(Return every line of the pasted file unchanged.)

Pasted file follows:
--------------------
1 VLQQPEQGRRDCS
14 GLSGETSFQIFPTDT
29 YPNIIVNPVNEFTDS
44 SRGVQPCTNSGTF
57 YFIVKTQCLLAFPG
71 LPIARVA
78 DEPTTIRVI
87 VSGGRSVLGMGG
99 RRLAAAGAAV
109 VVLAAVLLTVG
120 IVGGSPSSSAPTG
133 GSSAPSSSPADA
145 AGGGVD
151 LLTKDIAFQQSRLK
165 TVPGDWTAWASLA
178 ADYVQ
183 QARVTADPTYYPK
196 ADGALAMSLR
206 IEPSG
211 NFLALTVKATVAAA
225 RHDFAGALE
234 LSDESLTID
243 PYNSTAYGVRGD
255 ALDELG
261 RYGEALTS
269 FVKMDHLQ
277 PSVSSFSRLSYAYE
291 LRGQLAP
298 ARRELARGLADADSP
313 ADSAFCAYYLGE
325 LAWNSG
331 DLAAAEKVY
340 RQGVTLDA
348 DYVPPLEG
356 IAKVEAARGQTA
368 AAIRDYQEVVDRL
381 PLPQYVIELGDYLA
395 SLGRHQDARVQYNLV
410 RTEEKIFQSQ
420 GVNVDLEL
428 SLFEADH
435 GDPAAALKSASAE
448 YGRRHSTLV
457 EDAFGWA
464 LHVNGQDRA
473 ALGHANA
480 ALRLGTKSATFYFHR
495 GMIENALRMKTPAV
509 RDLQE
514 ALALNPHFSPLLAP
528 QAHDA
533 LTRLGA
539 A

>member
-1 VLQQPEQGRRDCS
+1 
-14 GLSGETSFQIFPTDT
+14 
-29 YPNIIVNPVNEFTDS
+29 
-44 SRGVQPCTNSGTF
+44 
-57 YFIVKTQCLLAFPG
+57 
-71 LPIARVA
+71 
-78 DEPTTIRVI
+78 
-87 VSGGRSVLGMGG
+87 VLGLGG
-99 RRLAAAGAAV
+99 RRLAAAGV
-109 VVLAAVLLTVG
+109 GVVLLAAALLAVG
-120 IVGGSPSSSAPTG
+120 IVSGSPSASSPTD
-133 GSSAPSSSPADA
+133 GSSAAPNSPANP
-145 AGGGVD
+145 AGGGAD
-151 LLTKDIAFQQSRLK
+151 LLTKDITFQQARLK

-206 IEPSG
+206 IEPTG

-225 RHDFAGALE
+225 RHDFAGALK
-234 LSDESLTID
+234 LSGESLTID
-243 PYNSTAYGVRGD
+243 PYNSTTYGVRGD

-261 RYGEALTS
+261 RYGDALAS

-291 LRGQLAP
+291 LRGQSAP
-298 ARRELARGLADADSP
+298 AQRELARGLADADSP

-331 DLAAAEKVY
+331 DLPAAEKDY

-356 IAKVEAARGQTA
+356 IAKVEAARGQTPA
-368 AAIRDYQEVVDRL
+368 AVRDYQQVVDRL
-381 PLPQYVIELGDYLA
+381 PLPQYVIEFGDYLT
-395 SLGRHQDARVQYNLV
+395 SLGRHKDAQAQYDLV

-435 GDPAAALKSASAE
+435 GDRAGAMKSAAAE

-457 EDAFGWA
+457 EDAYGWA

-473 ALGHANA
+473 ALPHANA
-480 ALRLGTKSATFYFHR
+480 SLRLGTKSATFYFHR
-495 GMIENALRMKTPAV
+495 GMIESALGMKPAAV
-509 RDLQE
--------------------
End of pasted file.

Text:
1 VLQQPEQGRRDCS
14 GLSGETSFQIFPTDT
29 YPNIIVNPVNEFTDS
44 SRGVQPCTNSGTF
57 YFIVKTQCLLAFPG
71 LPIARVA
78 DEPTTIRVI
87 VSGGRSVLGMGG
99 RRLAAAGAAV
109 VVLAAVLLTVG
120 IVGGSPSSSAPTG
133 GSSAPSSSPADA
145 AGGGVD
151 LLTKDIAFQQSRLK
165 TVPGDWTAWASLA
178 ADYVQ
183 QARVTADPTYYPK
196 ADGALAMSLR
206 IEPSG
211 NFLALTVKATVAAA
225 RHDFAGALE
234 LSDESLTID
243 PYNSTAYGVRGD
255 ALDELG
261 RYGEALTS
269 FVKMDHLQ
277 PSVSSFSRLSYAYE
291 LRGQLAP
298 ARRELARGLADADSP
313 ADSAFCAYYLGE
325 LAWNSG
331 DLAAAEKVY
340 RQGVTLDA
348 DYVPPLEG
356 IAKVEAARGQTA
368 AAIRDYQEVVDRL
381 PLPQYVIELGDYLA
395 SLGRHQDARVQYNLV
410 RTEEKIFQSQ
420 GVNVDLEL
428 SLFEADH
435 GDPAAALKSASAE
448 YGRRHSTLV
457 EDAFGWA
464 LHVNGQDRA
473 ALGHANA
480 ALRLGTKSATFYFHR
495 GMIENALRMKTPAV
509 RDLQE
514 ALALNPHFSPLLAP
528 QAHDA
533 LTRLGA
539 A

>member
-1 VLQQPEQGRRDCS
+1 
-14 GLSGETSFQIFPTDT
+14 
-29 YPNIIVNPVNEFTDS
+29 
-44 SRGVQPCTNSGTF
+44 
-57 YFIVKTQCLLAFPG
+57 
-71 LPIARVA
+71 
-78 DEPTTIRVI
+78 
-87 VSGGRSVLGMGG
+87 VLGLGG
-99 RRLAAAGAAV
+99 RRLAAAGV
-109 VVLAAVLLTVG
+109 GVVLLAAALLAVG
-120 IVGGSPSSSAPTG
+120 IVSGSPSASSPTD
-133 GSSAPSSSPADA
+133 GSSAAPNSPANP
-145 AGGGVD
+145 AGGGAD
-151 LLTKDIAFQQSRLK
+151 LLTKDITFQQARLK

-206 IEPSG
+206 IEPTG

-225 RHDFAGALE
+225 RHDFAGALK
-234 LSDESLTID
+234 LSGESLTID
-243 PYNSTAYGVRGD
+243 PYNSTTYGVRGD

-261 RYGEALTS
+261 RYGDALAS

-291 LRGQLAP
+291 LRGQSAP
-298 ARRELARGLADADSP
+298 AQRELARGLADADSP

-331 DLAAAEKVY
+331 DLPAAEKDY

-356 IAKVEAARGQTA
+356 IAKVEAARGQTPA
-368 AAIRDYQEVVDRL
+368 AVRDYQQVVDRL
-381 PLPQYVIELGDYLA
+381 PLPQYVIEFGDYLT
-395 SLGRHQDARVQYNLV
+395 SLGRHKDAQAQYDLV

-435 GDPAAALKSASAE
+435 GDRAGAMKSAAAE

-457 EDAFGWA
+457 EDAYGWA

-473 ALGHANA
+473 ALPHANA
-480 ALRLGTKSATFYFHR
+480 SLRLGTKSATFYFHR
-495 GMIENALRMKTPAV
+495 GMIESALGMKPAAV
-509 RDLQE